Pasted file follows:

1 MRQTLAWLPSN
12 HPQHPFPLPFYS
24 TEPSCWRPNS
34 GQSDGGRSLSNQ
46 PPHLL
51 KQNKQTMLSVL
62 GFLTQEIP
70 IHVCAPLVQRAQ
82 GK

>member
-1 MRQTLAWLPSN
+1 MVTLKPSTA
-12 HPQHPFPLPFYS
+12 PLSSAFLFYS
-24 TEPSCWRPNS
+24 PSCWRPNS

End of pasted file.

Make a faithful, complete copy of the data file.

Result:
1 MRQTLAWLPSN
12 HPQHPFPLPFYS
24 TEPSCWRPNS
34 GQSDGGRSLSNQ
46 PPHLL
51 KQNKQTMLSVL
62 GFLTQEIP
70 IHVCAPLVQRAQ
82 GK

>member
-1 MRQTLAWLPSN
+1 MVTLKPSTA
-12 HPQHPFPLPFYS
+12 PLSSAFLFYS
-24 TEPSCWRPNS
+24 PSCWRPNS